Japanese Motivations for the Attack on Pearl Harbor

1556 Words7 Pages
A. Plan of the Investigation This investigation asks the question, what was the motivation of the Japanese government behind the air attack on Pearl Harbor? To assess these motivations, the significance of Pear Harbor, the result of the attack, the overall intentions of the Japanese government, as well as the relations with them and the United States are being identified and evaluated in this investigation. In addition, the attack itself must be evaluated to have a full understanding of the attack and its intention.
B. Summary of Evidence The Japanese military strike on Pearl Harbor occurred on December 7th, 1941. The attack cost the U.S. 18 ships and 347 planes, and 2403 lives were lost. (Lord 219-220). On September 18th, 1931, the
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By November 5th, the plan to attack Pearl Harbor was already decided on (Wohlstetter 340).
C. Evaluation of sources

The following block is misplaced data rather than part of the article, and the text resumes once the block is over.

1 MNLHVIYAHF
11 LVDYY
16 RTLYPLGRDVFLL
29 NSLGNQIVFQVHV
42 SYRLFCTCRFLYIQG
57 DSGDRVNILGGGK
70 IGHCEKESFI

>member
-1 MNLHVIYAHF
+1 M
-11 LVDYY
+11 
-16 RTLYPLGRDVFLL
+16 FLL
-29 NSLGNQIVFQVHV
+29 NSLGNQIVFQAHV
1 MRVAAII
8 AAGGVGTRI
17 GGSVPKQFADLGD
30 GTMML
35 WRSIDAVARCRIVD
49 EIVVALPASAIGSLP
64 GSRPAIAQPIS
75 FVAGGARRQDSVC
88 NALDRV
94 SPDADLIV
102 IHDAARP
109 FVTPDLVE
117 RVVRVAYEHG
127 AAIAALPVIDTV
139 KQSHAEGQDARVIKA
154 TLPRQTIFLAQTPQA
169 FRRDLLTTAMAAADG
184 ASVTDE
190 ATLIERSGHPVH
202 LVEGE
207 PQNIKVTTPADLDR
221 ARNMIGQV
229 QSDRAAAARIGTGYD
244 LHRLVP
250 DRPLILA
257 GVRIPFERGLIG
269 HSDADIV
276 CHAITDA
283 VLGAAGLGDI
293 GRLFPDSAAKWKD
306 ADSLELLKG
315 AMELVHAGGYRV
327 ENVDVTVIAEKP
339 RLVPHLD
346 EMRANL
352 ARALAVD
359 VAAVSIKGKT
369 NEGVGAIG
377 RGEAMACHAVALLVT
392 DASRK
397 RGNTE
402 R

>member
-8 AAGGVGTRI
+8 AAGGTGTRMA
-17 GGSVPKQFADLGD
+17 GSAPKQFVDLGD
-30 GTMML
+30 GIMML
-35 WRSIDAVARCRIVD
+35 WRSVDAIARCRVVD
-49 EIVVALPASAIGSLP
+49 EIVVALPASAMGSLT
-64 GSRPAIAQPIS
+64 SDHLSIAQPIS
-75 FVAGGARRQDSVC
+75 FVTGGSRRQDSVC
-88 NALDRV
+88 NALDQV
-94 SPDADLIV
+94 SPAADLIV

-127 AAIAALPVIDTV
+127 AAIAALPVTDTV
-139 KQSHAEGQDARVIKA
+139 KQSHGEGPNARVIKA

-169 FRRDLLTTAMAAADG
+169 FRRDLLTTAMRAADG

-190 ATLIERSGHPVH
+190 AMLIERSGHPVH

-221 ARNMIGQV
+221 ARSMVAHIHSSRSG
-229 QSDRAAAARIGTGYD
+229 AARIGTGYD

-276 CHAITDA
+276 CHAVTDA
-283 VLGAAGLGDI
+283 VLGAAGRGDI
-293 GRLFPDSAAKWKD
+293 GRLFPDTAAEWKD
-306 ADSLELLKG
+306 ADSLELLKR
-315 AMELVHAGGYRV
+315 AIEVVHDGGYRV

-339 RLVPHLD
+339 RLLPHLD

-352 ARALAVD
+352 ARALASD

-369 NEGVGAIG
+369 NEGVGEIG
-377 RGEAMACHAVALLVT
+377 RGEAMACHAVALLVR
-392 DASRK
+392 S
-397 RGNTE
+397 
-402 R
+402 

The novel Pearl Harbor Ghosts: The Legacy of December 7, 1941 by Thurston Clarke is an in-depth look into the impact of the events leading up to the attack on Pearl Harbor. Clarke graduated from Yale University, Columbia University and the School of Oriental and African Studies. He has written 12 books, all but one being non-fiction. He often writes about historical and modern events. This sources purpose is to analyze events leading to the day of the attack on Pearl Harbor through the accounts of those that experienced it. The value of this book comes from its clear focus on detail and accuracy. The facts in this novel are all told from the perspective of those who were present. Clarke’s insight and research blends in with these accounts to give a full view of the event. These points are, unfortunately, a hindering factor of the source. The major limitation of this source is it’s narrow point of view. Interviewees are always in some respect sympathetic to the U.S. Also, the author doesn’t state when he was given his information. This means some interviews could have been recorded years after the event, making them less credible. A much different piece of work is The Pacific War, 1931-1945: A Critical Perspective on Japan's Role in

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